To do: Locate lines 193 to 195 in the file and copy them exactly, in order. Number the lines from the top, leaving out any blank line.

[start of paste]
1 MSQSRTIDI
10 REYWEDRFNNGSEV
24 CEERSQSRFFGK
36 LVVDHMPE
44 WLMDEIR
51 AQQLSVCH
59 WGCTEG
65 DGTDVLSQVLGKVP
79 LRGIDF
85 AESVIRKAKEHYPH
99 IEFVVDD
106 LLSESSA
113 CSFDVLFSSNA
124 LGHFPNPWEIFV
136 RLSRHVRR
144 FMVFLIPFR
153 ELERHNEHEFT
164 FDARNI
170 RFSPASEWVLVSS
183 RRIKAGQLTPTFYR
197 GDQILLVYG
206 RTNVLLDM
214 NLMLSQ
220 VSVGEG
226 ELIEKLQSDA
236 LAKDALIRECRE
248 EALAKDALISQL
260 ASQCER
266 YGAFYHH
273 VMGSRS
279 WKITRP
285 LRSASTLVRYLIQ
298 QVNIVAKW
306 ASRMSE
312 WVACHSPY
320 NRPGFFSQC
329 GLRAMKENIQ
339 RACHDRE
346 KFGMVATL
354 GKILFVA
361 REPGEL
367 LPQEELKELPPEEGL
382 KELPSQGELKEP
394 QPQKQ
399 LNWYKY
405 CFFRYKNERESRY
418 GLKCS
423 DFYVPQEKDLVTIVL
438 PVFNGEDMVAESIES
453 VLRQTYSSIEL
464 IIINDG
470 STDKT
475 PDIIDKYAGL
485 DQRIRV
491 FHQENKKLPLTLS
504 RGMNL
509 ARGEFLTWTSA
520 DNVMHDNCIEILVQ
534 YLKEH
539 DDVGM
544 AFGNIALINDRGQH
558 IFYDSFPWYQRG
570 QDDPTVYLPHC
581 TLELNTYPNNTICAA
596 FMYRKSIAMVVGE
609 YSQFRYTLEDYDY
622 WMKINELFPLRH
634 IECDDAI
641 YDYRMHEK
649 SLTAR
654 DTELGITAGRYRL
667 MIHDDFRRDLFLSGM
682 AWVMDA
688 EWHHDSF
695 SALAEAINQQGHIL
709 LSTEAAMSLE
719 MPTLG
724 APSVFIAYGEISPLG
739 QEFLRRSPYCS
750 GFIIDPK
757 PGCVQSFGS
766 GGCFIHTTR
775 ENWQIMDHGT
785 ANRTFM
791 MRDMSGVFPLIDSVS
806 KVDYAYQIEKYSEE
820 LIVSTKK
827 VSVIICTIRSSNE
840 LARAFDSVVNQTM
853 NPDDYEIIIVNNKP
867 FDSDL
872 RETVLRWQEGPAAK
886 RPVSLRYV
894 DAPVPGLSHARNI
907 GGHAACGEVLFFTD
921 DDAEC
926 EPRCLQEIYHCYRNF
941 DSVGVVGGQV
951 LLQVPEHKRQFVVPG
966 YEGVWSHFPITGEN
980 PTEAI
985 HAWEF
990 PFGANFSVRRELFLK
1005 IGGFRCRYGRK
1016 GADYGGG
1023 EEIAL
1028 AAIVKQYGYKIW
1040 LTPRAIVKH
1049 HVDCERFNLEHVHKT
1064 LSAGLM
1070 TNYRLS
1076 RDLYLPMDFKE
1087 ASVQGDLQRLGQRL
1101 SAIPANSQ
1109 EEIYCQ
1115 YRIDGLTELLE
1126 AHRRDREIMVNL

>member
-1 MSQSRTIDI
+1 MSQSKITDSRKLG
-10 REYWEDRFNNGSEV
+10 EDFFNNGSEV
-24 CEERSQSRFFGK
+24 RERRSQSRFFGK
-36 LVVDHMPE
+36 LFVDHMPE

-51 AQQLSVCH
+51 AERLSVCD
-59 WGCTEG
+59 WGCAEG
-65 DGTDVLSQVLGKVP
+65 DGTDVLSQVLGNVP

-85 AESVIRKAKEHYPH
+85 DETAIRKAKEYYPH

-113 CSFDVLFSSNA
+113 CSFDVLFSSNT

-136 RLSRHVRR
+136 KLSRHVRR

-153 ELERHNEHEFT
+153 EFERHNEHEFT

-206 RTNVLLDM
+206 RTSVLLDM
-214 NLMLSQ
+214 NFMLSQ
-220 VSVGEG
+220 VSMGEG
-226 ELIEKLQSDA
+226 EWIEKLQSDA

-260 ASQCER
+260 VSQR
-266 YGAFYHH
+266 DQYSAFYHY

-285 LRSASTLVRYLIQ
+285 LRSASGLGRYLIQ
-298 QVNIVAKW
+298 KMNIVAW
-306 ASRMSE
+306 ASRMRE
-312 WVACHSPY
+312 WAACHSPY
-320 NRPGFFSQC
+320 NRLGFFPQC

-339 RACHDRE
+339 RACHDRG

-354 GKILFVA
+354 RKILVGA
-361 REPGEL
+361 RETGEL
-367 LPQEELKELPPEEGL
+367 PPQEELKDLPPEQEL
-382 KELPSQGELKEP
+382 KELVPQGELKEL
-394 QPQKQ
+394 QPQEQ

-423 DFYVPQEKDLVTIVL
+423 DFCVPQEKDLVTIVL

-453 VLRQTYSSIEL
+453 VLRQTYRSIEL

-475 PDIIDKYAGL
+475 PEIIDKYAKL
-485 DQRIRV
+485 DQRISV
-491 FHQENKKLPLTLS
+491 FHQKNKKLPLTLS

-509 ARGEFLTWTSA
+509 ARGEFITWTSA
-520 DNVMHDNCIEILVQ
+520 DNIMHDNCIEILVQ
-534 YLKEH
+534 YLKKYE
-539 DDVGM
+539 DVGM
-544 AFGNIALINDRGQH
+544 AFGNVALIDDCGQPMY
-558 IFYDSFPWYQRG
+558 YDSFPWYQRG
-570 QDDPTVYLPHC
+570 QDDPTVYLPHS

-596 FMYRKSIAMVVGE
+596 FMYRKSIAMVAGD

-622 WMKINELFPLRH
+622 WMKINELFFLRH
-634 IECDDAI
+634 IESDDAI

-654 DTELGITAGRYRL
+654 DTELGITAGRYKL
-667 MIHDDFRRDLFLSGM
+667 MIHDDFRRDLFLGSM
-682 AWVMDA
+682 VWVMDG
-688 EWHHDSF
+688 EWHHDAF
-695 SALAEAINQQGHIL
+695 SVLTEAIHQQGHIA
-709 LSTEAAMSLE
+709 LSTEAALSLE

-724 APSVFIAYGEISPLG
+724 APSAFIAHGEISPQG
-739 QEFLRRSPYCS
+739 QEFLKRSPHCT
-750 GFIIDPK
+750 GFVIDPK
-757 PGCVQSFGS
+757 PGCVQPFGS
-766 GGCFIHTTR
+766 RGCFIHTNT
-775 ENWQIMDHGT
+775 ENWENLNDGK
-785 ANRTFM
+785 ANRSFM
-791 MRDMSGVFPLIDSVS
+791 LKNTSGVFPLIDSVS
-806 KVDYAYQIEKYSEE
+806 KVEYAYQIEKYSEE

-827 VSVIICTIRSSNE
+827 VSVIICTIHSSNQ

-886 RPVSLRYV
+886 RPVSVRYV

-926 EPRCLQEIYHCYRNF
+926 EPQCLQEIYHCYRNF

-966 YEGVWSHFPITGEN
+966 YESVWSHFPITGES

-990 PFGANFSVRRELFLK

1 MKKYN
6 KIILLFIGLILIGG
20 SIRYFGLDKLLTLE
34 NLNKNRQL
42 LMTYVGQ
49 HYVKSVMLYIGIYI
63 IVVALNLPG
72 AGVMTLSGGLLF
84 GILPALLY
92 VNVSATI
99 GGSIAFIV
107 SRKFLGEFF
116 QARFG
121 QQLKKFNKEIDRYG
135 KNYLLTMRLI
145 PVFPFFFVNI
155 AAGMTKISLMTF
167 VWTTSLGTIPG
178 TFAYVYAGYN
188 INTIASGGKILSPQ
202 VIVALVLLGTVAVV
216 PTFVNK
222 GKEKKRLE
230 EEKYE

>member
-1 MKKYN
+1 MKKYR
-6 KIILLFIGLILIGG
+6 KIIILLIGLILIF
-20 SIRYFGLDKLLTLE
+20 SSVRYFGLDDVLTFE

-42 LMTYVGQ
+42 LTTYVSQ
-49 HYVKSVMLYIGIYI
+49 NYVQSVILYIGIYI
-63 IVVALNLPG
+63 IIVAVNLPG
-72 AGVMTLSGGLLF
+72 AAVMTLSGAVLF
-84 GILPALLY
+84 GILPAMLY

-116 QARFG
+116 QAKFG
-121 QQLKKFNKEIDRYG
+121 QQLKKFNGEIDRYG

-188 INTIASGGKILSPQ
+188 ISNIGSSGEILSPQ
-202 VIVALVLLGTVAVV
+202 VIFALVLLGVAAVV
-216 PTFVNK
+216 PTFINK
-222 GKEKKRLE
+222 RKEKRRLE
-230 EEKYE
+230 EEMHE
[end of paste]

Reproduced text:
-544 AFGNIALINDRGQH
+544 AFGNVALIDDCGQPMY
-558 IFYDSFPWYQRG